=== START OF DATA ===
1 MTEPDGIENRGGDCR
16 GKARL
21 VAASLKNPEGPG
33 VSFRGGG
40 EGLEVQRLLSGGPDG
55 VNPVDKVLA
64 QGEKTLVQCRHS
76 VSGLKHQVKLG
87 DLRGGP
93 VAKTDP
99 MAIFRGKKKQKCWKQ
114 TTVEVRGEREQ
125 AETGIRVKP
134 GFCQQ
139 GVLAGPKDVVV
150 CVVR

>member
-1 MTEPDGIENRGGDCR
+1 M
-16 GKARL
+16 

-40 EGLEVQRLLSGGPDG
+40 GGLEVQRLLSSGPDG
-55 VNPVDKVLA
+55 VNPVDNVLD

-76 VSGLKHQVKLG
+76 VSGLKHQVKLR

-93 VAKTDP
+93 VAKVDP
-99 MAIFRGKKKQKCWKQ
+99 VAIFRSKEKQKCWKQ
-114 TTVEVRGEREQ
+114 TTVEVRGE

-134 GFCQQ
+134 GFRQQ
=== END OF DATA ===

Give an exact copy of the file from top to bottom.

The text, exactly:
1 MTEPDGIENRGGDCR
16 GKARL
21 VAASLKNPEGPG
33 VSFRGGG
40 EGLEVQRLLSGGPDG
55 VNPVDKVLA
64 QGEKTLVQCRHS
76 VSGLKHQVKLG
87 DLRGGP
93 VAKTDP
99 MAIFRGKKKQKCWKQ
114 TTVEVRGEREQ
125 AETGIRVKP
134 GFCQQ
139 GVLAGPKDVVV
150 CVVR

>member
-1 MTEPDGIENRGGDCR
+1 M
-16 GKARL
+16 

-40 EGLEVQRLLSGGPDG
+40 GGLEVQRLLSSGPDG
-55 VNPVDKVLA
+55 VNPVDNVLD

-76 VSGLKHQVKLG
+76 VSGLKHQVKLR

-93 VAKTDP
+93 VAKVDP
-99 MAIFRGKKKQKCWKQ
+99 VAIFRSKEKQKCWKQ
-114 TTVEVRGEREQ
+114 TTVEVRGE

-134 GFCQQ
+134 GFRQQ